I’m interested in avian intelligence and how our ideas about it influence how we relate to them. Yesterday I found this article on the BBC News website on the subject. In the past scientists thought birds were stupid because they tried to compare their brains to those of mammals. I wonder if another part of the problem with assessing their intelligence is that this is always measured in relation to human mental capacities. Maybe if we tried to measure human intelligence in terms of what birds can do, then we might not seem so clever.
May 8, 2009
June 20, 2008
Last week I visited Finland to attend the NightinGala conference in Järvenpää. The event was quite an interesting mixture of the science and music of bird song. I was also able to enjoy listening to birds in Finland, where to me the birds were a mixture of the familiar, the slightly familiar and the new.
Following the recent post about sound identification, I was confronted with some different problems of knowing to those I encountered in America. What I often found was that I was less confident about knowing even bird sounds that seemed familiar because of the different circumstances. Sometimes this was down to the birds singing with noticeably different ‘dialects’, and this was apparent with Chaffinch (as it usually is), Willow Warbler and Whitethroat. In all these cases, the birds were still easy to recognise but sometimes I was caught out. A Yellowhammer singing an abridged version of its song on the edge of a pine forest in Lapland had me confused for a while before I saw it. I found myself immediately thinking it sounded like a Yellowhammer but that it wasn’t quite right, so maybe it could be something else. This ‘something else’ factor was perhaps the main reason why I had trouble identifying sounds I’m otherwise familiar with. A Song Thrush singing deep in the forests of Lapland had me troubled, even though I ‘recognised’ it as having the familiar repeated structure. What bothered me was whether there were other birds in the northern forests that might sing in a similar way. I’m not very familiar with the songs of Fieldfare and Redwing, both of which breed in the area, so I felt that I needed to be sure I wasn’t hearing a variant of one of those species of thrush (and I was later to learn that there are a lot of variants in Redwing song!). In all these cases I was eventually able to be pretty confident of what bird was making the sound, but the problem was that I was unfamiliar with the context. In Britain, I can be much more certain of what I’m hearing because I’m also familiar with the other sounds I’m likely to hear in most places. In Finland I’m aware that there are birds that make sounds I don’t know, and maybe some of them sound like birds that I think know. What all this suggests is that ‘knowing’ a sound is made by a particular kind of bird is a very contingent knowing. Knowing a Song Thrush in your neighbourhood is one kind of knowing, but knowing it everywhere is another.
If I’d have stayed in Finland a little bit longer, I might have had the opportunity to travel over to the Russian border to hear the extraordinary sound of Europe’s first Swinhoe’s Snipe.
April 11, 2008
There haven’t been too many updates to the blog lately so I thought I’d mention a few things I’ve been up to.
Some of you may have noticed my name cropping up in one or two publications lately. The May issue of BBC Wildlife features an article by me on responses to bird sounds, including a few excerpts from the stories people have sent me. I was also featured in last weekend’s edition of the Sunday Telegraph, including a few short notes on responses to particular birds that I, mostly, wrote. A lot of the current media interest seems to stem from the popularity of bird song radio and there may be a few other ‘media appearances’ in the near future, which I’ll keep you up to date on.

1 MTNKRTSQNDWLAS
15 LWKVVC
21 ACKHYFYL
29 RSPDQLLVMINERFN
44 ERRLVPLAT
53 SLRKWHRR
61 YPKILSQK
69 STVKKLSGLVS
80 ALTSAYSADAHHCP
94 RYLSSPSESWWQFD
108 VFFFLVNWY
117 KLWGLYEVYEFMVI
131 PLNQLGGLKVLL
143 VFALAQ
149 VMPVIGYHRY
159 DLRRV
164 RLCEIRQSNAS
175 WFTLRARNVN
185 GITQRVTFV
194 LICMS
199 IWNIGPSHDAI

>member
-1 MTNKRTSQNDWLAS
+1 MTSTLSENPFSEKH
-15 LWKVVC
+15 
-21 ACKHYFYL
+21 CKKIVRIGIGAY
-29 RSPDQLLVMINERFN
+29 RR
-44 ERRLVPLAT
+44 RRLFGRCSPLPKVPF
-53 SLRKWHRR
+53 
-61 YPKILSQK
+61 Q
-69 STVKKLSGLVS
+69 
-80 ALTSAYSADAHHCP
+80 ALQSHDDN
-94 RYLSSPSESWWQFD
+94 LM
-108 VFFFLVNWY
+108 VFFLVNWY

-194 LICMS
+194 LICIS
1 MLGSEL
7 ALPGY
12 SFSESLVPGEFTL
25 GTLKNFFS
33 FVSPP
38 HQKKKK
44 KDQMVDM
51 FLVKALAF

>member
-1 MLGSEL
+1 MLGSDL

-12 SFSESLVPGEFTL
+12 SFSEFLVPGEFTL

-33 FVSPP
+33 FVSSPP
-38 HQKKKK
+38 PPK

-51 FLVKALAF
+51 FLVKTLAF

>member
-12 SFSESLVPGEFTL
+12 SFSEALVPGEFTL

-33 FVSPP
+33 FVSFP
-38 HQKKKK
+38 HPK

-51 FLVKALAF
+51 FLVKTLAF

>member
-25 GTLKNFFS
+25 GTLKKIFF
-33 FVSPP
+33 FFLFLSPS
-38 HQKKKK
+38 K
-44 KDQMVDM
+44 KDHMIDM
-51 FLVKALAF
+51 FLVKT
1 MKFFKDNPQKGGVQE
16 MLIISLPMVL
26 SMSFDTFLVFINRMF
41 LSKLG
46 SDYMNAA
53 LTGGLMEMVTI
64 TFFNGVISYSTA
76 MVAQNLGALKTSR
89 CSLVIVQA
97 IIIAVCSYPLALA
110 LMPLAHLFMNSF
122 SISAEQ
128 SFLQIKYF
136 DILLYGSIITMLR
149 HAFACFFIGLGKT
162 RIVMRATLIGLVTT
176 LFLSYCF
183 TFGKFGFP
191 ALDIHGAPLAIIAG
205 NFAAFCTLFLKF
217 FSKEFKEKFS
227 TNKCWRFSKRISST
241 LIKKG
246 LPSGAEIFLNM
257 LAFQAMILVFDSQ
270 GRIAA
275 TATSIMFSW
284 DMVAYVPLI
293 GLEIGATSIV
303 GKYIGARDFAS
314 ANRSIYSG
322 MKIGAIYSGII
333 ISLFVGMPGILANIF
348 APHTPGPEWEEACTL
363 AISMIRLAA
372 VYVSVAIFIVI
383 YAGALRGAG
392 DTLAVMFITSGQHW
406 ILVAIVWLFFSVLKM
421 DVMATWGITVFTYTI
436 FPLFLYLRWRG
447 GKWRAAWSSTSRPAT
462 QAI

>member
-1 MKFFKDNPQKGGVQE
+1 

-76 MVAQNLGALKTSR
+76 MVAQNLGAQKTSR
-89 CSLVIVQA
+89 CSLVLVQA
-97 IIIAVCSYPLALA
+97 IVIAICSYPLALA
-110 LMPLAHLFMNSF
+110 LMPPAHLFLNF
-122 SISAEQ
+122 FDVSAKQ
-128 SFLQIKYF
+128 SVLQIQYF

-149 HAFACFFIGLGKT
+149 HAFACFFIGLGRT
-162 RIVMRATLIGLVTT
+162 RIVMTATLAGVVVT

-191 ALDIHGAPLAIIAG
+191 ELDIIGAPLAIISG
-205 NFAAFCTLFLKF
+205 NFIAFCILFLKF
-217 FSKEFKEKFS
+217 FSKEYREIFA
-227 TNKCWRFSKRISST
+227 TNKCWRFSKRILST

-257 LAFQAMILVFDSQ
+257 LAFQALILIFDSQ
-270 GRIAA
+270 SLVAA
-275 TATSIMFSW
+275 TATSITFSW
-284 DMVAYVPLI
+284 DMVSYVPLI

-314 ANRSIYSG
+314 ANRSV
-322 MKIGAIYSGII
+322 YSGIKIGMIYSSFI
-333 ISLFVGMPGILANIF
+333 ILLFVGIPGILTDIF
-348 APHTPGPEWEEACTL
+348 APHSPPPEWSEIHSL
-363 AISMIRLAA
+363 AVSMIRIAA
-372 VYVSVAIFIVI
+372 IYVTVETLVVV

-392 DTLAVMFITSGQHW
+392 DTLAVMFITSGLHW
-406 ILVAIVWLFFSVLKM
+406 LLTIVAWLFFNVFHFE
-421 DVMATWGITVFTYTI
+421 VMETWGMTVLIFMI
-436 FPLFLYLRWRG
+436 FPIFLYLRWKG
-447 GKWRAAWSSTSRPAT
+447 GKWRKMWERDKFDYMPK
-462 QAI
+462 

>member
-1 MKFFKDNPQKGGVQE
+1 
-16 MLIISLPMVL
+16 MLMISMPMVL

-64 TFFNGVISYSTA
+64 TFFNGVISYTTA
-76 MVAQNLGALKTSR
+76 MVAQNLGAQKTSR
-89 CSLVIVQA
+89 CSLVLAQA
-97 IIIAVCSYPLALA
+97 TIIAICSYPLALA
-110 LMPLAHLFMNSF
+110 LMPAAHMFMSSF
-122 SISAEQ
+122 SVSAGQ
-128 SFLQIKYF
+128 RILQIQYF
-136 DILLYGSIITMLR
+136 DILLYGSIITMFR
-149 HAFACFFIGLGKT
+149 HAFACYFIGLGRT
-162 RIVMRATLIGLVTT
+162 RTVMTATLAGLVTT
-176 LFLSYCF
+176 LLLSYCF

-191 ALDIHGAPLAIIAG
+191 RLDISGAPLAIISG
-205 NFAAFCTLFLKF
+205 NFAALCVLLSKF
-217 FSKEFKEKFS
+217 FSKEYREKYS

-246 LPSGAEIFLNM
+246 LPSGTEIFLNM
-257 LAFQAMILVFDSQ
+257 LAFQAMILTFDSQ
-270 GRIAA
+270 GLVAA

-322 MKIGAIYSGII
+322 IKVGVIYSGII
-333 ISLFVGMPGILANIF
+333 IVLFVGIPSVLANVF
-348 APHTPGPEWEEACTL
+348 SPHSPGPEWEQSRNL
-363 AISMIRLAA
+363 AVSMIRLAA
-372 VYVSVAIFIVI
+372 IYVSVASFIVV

Writing and presentations
I’m currently working on an academic paper, the first to come from this project, which is drawn primarily from the hundreds of stories, experiences and thoughts sent to me through this website. I’ll be presenting versions of this paper on a couple of occasions in the near future. On Tuesday 22nd April I’ll be giving the departmental seminar in anthropology at Queen’s University Belfast. I’ll also be presenting at the Theoretical Archaeology Group conference at Columbia University, New York City on Saturday 24th May in the session ‘Mundane Ideals’. Whilst I’m in America I’ll also be meeting with bird sound researchers at Cornell and Indiana, as well as hopefully listening to a few interesting birds.
Teaching and learning bird sound identification
One of the main aspects of the research is to look into how people make distinctions between the sounds of birds and how they come to put names to what they’re hearing. As well as considering my own ways of doing this, I’m going to be teaching people bird sound identification during the spring. If you live in the Aberdeen area and are interested in participating then feel free to get in touch. I’ll be saying more about what I’m learning and hoping to learn through this process over the coming weeks and months.
Contributions to the project are still more than welcome. You can send your experiences to me via the ‘Contribute’ page. I’m conscious that I haven’t used any of these contributions in the blog and so I’ll be rectifying that over the coming weeks. Enormous thanks again to everyone who has sent their experiences in.
February 4, 2008
I spent the final weekend of January on a field trip run by the Wildlife Sound Recording Society at the Wildfowl and Wetlands Trust reserve at Caerlaverock in Dumfriesshire. I stayed in the hostel at the reserve itself and so was able to get out at all times of the day to make recordings. Recording wasn’t always easy because there were high winds on Friday and Saturday, which made it difficult to get a clean recording. Sunday and Monday morning were better, and I was also aided in my efforts by my growing familiarity with the site and the daily rhythms of the birds. The weekend also helped me to learn more about the recording equipment I was using: a Fostex FR2-LE recorder and a Sennheiser ME66 microphone. In particular, I got used to setting the gain to an approporiate level – high enough to pick up the detail but not so high as to create distortion and increase noise. I also became accustomed to listening through headphones, which is useful for monitoring what’s being recorded.